Sunday , 13 July 2014

World War I and Archaeology in Iraq

World War I and Archaeology in Iraq

By: Lamia Al Gailani Werr It is ironic that I am writing this article on the centenary of the First World War, while Iraq today is suffering from turbulence that is partly the con ...

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The Land Between The Two Rivers: Early Israelite Identities in Transjordan

The Land Between The Two Rivers: Early Israelite Identities in Transjordan

By: Thomas Petter, Associate Professor at Gordon-Conwell Theological Seminary Were there Israelites in Transjordan in the early Iron Age? How would we know from archaeology? Or if ...

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Cypriot Archaeology and the Great War

Cypriot Archaeology and the Great War

By: Thomas Davis, Professor of Archaeology, Southwestern Baptist Theological Seminary “Here’s another little baby Queen Victoria has got, Another little Colony, although she has g ...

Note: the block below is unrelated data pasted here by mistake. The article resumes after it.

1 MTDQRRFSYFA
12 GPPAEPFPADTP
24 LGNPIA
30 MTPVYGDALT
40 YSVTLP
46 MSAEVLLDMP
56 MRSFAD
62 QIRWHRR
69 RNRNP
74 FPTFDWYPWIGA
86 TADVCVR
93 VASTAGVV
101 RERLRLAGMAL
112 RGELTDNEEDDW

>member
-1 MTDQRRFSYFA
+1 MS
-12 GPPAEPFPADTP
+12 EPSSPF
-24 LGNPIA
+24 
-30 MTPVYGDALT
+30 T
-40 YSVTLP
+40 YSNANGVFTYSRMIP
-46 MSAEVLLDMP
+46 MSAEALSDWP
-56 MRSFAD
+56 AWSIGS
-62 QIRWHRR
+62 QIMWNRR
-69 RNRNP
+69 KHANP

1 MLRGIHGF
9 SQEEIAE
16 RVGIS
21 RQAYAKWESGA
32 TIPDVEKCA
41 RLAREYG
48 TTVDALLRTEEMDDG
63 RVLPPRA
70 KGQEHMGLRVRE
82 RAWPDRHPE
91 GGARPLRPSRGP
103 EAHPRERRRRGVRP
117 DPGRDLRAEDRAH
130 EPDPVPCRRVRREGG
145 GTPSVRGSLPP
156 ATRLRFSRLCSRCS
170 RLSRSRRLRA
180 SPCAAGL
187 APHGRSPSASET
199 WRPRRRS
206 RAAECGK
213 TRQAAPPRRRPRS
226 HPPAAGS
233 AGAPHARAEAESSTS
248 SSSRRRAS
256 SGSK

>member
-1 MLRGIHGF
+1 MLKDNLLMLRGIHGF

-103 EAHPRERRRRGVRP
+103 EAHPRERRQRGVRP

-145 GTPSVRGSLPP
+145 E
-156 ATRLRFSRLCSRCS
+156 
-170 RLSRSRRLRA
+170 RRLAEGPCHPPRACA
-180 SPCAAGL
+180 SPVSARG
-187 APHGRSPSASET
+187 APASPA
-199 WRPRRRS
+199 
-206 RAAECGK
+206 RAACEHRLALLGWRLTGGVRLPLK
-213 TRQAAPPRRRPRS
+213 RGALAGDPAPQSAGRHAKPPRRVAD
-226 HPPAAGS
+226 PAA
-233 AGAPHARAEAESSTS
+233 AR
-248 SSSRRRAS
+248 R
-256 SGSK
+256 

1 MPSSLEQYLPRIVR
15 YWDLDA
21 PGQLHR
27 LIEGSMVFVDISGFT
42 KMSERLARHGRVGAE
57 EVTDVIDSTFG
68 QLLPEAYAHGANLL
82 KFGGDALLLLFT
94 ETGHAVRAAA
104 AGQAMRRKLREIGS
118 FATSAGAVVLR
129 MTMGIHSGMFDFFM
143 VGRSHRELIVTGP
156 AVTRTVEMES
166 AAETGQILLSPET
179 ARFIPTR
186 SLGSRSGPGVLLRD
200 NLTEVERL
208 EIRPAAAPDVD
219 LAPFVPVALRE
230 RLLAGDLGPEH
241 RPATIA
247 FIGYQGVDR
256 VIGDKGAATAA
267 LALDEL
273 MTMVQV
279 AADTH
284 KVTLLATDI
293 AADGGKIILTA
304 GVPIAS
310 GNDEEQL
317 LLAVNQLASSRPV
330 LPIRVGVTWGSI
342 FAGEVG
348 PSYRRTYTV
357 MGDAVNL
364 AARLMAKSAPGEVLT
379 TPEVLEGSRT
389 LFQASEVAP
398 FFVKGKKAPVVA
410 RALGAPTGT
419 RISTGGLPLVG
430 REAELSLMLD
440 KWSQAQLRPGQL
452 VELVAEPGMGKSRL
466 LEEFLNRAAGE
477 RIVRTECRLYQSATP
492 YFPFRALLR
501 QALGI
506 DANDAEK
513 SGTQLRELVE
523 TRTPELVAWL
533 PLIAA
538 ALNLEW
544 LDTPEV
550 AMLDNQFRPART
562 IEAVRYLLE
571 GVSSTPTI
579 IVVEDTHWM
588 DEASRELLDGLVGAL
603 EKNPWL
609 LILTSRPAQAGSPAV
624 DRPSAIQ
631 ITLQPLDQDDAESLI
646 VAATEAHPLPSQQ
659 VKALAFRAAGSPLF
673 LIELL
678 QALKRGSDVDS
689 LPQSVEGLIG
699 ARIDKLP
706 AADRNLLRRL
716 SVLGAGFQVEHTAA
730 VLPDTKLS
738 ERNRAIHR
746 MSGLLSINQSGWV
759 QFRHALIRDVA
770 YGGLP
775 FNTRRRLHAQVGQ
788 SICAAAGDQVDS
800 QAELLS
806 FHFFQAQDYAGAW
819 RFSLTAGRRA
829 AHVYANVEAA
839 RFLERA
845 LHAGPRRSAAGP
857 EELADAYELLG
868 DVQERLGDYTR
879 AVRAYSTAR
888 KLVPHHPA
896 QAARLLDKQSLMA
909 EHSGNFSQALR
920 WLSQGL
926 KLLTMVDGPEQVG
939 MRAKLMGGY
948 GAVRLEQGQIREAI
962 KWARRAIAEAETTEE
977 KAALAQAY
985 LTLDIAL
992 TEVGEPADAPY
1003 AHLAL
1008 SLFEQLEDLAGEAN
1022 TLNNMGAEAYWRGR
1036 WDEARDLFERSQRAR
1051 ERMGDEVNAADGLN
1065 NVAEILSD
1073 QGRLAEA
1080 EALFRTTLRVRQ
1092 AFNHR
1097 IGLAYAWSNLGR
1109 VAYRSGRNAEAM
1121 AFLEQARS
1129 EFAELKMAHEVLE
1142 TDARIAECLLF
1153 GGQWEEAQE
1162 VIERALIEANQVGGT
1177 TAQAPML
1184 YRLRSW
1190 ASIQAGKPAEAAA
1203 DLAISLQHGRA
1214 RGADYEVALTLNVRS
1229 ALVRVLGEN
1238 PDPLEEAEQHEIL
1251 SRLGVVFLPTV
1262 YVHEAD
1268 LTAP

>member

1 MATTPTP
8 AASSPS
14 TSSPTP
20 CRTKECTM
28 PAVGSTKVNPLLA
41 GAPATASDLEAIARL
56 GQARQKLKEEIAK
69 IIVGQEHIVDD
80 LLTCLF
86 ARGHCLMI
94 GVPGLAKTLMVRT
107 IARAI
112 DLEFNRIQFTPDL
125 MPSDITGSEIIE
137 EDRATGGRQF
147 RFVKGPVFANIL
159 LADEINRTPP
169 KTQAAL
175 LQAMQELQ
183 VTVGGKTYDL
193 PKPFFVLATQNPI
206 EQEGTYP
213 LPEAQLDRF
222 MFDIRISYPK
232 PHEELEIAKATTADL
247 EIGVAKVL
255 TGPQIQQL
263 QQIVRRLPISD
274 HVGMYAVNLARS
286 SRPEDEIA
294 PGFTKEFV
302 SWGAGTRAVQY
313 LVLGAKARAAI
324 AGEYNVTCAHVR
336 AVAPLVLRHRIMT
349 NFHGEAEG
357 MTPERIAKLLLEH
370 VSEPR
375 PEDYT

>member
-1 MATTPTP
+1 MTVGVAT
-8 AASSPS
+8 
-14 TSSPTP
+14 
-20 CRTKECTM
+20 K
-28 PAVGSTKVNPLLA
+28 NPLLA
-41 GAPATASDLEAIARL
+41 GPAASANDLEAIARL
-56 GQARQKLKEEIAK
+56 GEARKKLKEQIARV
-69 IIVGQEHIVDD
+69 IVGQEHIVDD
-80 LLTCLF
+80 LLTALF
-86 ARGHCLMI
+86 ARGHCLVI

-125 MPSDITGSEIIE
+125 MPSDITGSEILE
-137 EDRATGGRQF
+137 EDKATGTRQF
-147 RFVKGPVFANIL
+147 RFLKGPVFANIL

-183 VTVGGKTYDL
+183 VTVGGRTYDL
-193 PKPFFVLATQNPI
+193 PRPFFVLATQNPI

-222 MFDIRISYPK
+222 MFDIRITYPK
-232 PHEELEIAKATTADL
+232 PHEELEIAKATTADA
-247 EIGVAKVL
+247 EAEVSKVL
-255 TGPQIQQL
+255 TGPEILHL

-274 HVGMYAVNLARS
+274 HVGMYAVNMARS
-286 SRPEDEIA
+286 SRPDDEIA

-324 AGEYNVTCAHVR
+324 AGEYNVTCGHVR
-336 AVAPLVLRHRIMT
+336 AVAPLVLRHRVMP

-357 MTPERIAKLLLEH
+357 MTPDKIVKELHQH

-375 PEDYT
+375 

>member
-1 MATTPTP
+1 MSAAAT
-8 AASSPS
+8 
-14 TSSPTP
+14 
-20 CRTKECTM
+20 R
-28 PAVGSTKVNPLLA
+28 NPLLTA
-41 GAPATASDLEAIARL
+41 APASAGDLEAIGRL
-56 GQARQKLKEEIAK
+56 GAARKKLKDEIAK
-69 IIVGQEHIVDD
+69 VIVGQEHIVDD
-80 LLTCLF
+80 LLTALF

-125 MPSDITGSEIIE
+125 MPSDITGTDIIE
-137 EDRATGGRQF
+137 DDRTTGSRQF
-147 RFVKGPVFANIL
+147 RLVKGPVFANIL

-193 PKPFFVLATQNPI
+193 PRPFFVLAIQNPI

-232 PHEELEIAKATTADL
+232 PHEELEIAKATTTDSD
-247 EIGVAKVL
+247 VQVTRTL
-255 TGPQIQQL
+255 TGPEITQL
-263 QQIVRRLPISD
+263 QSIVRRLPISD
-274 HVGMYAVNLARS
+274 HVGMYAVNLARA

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Tell Es-Sultan - A Pilot Project for Archaeology in Palestine

By: Lorenzo Nigro, University of Rome La Sapienza In a few weeks students and young scholars of Rome “La Sapienza” University, along with Palestinian colleagues from the Ministry ...

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Taking a Closer Look at the Past: the Microanalysis of Ceramic Artifacts in Archaeology Today

Taking a Closer Look at the Past: the Microanalysis of Ceramic Artifacts in Archaeology Today

By: Kamal Badreshany, CRANE Post-doctoral Fellow, Durham University When you walk across almost any Near Eastern tell pottery sherds are likely to crunch under your feet. The enor ...